For people who know how, why not just run this stuff locally? Setup your own recursive resolver on an openwrt router? Or maybe in a hosted VM close to where you live?

I know Google and CF claim they don't track this DNS information, but why even use them when you can run your own. Keep in mind CF did have a software bug that spewed SSL traffic and passwords all over the Internet[1], and they took down a website once because their CEO didn't like it[2].

[1] https://blog.cloudflare.com/incident-report-on-memory-leak-c...

[2] https://fightthefuture.org/article/the-new-era-of-corporate-...


When you simply run a packaged router at home that doesn't have the ability to do its own resolver, then you have to host it somewhere but since DNS can't do authentication, it's hard to keep it private.

I'd like to know a way to host your own resolver but keep it private even when you're on mobile IP.


What’s your ISP’s web address?


I share some controversial opinions on here semi-anonymously and wouldn't want my personal positions on certain topics to be confused with an official position held by the companies I contract for. I can say that it's not a huge one, it's a mid sized regional ISP.


Oh! I thought you were the CEO of an ISP. I'm curious about starting my own someday so I take notes of smaller operations as inspiration.


Whenever Mozilla puts out one of their nerd cartoons, I instinctively look over my shoulders and tighten my sphincter. Of course, it's always nice to know the reason behind a reflex.


There are 3 major protocols available for DNS privacy:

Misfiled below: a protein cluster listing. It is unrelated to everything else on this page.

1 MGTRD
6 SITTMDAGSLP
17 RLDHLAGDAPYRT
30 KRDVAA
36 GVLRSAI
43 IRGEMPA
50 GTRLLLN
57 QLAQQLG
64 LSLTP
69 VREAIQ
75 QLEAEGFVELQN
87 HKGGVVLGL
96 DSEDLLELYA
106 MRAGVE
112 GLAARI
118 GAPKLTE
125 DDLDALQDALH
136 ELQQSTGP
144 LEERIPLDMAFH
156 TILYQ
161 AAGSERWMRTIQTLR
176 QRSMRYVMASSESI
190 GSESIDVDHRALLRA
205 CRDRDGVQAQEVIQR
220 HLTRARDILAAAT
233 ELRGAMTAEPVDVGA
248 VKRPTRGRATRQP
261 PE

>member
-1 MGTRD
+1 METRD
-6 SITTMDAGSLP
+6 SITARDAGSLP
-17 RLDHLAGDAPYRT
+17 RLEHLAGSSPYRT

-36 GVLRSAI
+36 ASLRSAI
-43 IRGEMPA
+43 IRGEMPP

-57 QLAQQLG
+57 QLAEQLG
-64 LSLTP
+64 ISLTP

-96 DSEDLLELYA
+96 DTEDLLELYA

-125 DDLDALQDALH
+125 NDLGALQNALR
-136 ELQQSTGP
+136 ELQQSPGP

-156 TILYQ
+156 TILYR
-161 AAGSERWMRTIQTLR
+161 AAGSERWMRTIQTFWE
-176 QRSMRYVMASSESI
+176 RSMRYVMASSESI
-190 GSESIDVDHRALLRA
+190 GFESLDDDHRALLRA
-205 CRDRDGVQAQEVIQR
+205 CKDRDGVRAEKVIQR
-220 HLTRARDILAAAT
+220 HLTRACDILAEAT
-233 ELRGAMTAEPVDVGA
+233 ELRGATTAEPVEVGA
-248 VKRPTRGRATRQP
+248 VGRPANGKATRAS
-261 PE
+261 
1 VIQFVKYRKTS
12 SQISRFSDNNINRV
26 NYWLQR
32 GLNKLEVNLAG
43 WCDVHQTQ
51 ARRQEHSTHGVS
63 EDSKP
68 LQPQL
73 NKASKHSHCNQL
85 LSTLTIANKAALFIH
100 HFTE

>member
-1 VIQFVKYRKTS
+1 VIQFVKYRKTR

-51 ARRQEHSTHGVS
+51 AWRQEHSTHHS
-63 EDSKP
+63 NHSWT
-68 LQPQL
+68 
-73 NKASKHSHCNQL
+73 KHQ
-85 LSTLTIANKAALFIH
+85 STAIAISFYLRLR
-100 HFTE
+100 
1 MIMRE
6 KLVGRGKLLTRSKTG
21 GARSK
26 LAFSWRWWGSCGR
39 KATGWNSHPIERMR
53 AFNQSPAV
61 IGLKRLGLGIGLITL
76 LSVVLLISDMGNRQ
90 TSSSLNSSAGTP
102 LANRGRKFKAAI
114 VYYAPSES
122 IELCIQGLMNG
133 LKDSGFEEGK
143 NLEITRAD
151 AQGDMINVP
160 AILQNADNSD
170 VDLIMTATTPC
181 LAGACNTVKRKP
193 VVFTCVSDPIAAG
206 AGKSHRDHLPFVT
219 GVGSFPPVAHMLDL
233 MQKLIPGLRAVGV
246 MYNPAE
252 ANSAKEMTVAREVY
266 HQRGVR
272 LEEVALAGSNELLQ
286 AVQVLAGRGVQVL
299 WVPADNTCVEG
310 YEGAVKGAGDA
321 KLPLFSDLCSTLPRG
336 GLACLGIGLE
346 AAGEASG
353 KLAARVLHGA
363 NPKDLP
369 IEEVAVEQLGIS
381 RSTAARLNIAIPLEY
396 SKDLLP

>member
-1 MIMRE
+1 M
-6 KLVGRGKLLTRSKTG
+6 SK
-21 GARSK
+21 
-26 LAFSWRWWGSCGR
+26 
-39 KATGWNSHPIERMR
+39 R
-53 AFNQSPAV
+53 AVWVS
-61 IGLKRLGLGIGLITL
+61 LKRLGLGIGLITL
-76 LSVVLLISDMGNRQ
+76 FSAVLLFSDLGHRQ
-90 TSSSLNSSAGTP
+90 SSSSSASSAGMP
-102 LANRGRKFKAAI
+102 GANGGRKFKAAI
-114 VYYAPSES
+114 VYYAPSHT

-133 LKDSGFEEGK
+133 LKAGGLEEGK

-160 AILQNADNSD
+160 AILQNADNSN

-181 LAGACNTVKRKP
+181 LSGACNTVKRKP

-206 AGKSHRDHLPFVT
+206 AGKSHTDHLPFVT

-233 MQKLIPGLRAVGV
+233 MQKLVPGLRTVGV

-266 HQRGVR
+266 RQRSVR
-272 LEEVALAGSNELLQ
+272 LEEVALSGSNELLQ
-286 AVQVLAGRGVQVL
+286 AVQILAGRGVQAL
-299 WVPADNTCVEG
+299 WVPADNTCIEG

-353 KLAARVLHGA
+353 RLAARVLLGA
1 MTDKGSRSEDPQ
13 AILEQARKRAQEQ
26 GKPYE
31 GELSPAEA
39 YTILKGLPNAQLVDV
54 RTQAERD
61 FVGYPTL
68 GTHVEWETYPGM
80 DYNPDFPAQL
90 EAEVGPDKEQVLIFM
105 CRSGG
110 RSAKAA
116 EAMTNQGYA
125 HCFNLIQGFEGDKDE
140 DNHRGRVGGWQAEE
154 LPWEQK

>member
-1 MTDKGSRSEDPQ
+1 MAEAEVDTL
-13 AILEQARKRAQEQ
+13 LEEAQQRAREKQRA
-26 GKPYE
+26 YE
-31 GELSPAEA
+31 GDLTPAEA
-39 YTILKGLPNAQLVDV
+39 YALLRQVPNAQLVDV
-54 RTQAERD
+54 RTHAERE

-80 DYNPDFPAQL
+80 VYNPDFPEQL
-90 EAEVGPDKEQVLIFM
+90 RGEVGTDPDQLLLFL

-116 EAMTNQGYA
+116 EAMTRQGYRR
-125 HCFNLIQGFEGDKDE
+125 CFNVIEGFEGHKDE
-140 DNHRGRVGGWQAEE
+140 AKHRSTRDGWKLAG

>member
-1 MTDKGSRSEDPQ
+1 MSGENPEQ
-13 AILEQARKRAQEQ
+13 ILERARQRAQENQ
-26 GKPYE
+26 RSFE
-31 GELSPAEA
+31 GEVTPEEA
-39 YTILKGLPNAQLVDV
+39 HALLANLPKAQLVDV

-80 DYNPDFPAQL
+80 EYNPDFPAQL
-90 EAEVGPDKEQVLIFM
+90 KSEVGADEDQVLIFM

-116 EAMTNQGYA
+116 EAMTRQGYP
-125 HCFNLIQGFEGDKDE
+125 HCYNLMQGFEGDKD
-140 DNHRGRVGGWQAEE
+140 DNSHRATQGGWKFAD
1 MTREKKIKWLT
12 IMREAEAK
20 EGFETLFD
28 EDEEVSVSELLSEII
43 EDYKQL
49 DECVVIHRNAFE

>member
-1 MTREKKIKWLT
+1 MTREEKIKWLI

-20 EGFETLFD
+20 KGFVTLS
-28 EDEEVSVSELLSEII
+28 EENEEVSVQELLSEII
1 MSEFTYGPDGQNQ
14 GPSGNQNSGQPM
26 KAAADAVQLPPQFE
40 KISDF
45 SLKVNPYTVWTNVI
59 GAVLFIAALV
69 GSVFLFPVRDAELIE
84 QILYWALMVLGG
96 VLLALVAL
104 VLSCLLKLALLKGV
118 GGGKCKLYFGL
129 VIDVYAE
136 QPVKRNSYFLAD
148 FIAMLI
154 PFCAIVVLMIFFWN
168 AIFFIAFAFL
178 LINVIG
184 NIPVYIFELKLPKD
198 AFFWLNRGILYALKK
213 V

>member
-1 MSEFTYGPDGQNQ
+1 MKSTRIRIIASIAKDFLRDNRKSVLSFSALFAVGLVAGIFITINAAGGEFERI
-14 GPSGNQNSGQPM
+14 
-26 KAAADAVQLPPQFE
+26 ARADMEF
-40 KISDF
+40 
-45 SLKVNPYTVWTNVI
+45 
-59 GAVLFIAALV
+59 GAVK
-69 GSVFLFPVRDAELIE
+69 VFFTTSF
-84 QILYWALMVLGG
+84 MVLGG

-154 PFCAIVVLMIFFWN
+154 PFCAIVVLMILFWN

* DNSCrypt

* DNS over TLS

* DNS over HTTPS

DNSCrypt is the one with better client support and a long list of providers available. If you pick DNS over TLS or DNS over HTTPS you will be restricted to 3 or 4 major players (google, quad9, cloudflare and cleanbrowsing). If you trust them, you are good.

For example, this is the list of providers with DNSCrypt support: https://download.dnscrypt.info/dnscrypt-resolvers/v2/public-...

For DNS over (HTTPS|TLS), there is very little client tools available for troubleshooting. The best one I found was these 2 in PHP:

https://github.com/dcid/dns-over-tls-php-client https://github.com/dcid/doh-php-client


DNSCrypt is also the fastest and most secure.

It doesn't require sessions (uses UDP by default, like regular DNS, but prevents amplification), enforces safe cryptography and pinned certificates, is trivial to implement, doesn't need OpenSSL, implements padding without inventing yet another DNS extension, and can use unique keys for each question (so that DNS providers can't fingerprint clients, unlike other options due to TCP sessions and TLS tickets).


If it's the fastest and most secure, why are people throwing their weight behind DNS-over-HTTPS? There must be a reason for it.


Because it's much more complicated to implement, where-as DNS-over-TLS and DNS-over-HTTPS are far simpler to integrate into existing software and operations.


How?

Both HTTPS and TLS implementations require custom software in order to work, as no OS supports this natively (yet).

It boils down to install a stub that your local resolver will use instead of the upstream directly.